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Remember the book/poem by Jenny Joseph, entitled When I am Old I Shall Wear Purple? It has become Chickadee’s new mantra.
Our old girl has a new winter coat.
A bright purple one.
Up to now she’s worn hand me down coats that never quite fit her. But no more.
She is resplendant in purple!
It’s a heavy one to protect her when the temperature plummets – something I am certain will happen this winter.
She and Pepper are ready for anything. Pepper in red and Chickadee in purple.
It’s high fashion in the pasture.
For the horses, that is.
My pasture clothes are old and faded.
I wonder if the girls will let me stand beside them now that they are so fashionable.
I guess as long as I come to them bearing food, they’ll tolerate me!
What are you wearing this winter to keep yourself warm?
The Golden Girls had some dental work done yesterday. Had to have their teeth checked and “floated.” This essentially means grinding down any teeth that have become pointed so that the old girls can eat properly. It’s not the most pleasant of experiences. It involves light sedation and a lot of noise from the grinder.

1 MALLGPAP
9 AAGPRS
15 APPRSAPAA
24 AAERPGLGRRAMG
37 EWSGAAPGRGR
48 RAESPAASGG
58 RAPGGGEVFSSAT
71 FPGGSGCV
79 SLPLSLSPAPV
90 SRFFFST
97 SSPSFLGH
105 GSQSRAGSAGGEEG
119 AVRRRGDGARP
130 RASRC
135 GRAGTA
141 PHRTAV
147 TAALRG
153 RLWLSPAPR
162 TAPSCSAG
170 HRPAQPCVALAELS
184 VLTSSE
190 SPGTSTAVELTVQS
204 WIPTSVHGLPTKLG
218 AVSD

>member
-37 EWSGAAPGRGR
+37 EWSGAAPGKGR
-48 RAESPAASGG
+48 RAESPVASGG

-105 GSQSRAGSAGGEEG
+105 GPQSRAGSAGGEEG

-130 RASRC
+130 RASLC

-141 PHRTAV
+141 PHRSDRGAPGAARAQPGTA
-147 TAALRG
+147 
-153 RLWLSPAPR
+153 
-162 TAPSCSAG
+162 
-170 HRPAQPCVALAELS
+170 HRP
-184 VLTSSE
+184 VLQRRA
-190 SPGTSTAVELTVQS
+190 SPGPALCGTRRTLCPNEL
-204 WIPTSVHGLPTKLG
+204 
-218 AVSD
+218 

Long ago I promised Miss P. that I would never publish a photo of her in less than flattering circumstances. It seems the least I can do for my old friend. So I will not photograph her dental sessions. Wouldn’t want to be photographed when I’m in the dentist chair either!
I do feel better knowing that teeth have been checked and the girls will be better able to chew their food. Turns out Chickadee hasn’t got many teeth left. Kinda explains her messy eating habits.
In the meantime, look who I found lounging in the tack room.
Is that cuteness personified or what?
“In the depth of winter I finally learned that within me there lay an invincible summer.”
~ Albert Camus
It seems that in times of joy and times of grief I always have something to learn from our two old horses.
If you recall, a month ago, on April Fool’s Day, a tremendous wind blew down the shed that provided shelter for the pasture horses. This was Pepper and Chickadee’s favorite hangout. They hunkered down against wind and snow inside that shed. They took a break from the glaring sun in that shed. It was their shelter. Their home base. And now it’s gone. There’s nothing left. Even the boards have been carried away and used for another project.
What’s interesting to me is that the horses don’t look back.